The reaction to Jack Flaherty’s situation is an example. I saw some hand-wringing about how much the Cardinals were paying him — when they got a $10,000 rebate on his salary. Is that really going to make a dent in their revenue this season? Really? Is that going to allow them to rehire a recent firing or give a scout a $10,000 raise because Flaherty isn’t getting it? No, that is $10,000 not spent. And to not take the players side in that seems off to me.

    There is money flowing into the game. All parties should share in the flood. But especially the ones that make the product go, that draw you to the ballpark, that put up the numbers.

    Owners are important, no doubt. Some run in the red to operate a team; not all do. But I don’t remember the last owner baseball card my son came home with, or the last owner jersey I saw sold at a team store. Just seems odd that in some corners the default is to wonder why the players make millions and not why the owners make more millions.

    Derrick Goold

    • This reply was modified 1 month ago by Avatar gscottar.
    #84205
    Brian Walton
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    It is funny as I did not even need to read it, as I was sitting a few cubicles away when he was crafting it. It led to a short discussion between he, Jen L. and me. I added that the idea that the $10K penalty might be a stick against others was an archaic thought (if that was their motivation).

    Fortunately, more and more fans think for themselves, sorting through the issues, and do not blindly support one side or the other.

    #84214
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    Bob Reed
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    If Mike Trout enjoys just average health over the remainder of his career, this new contract will generate more surplus value for the Angels than any contract has generated for any team in MLB history.

    In short they’re paying for a 4-5 win player, and getting someone twice that good. This is an astonishingly fantastic bargain for the Angels, almost impossible to overstate. Like Brian, I’m glad that the Millville Meteor will spend his entire career with one team. But I think I just heard Marvin Miller flipping over in his grave.

    #84216
    stlcard25
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    #84238
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    1982 willie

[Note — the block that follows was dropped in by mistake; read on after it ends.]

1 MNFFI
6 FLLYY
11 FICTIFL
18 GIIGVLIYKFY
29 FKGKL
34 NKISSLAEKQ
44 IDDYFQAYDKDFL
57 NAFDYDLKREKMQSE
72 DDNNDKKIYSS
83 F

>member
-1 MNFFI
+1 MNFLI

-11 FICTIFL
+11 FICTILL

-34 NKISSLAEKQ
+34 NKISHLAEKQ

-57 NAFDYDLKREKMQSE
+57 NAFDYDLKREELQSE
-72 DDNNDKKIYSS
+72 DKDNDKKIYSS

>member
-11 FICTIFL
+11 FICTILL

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    I would consider this a win for the angels if trout produces the same output over the next ten years on average as he has since coming in the league. yea trout will be very wealthy but its possible he could have been even more. but if hes happy, that’s all that matters. it kind of hurts baseball to a certain extent. having your big stars out there in the news during contract time can get your sport much needed play. the sad thing is that if the angels cant ever get it together, trout may never get to be the super star that his numbers show him to be. now personally ive watched him play some games and I haven’t really seen that greatness either but I know his numbers dictate otherwise though I don’t get into all the advanced metrics people use nowadays. but I don’t watch him every day so theres that. im glad hes getting a great contract.

    #84490
    bicyclemike
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    The deal was well worth it for the Angels,and of course a nice little chunk of change for Mike “Pot of Gold at the end of the Rainbow” Trout (okay, we will just call him “Rainbow” Trout from now on).

    And he is definitely all that his stats say he is. Whenever I have caught his act, which I do now and then when I am checking in on our old (literally) buddy Mr. Pujols, he (Rainbow) is doing one or two special things every game. The guy just seems to square up a ball that is down and in or up and away where you think “how could he hit a pitch like that so hard?”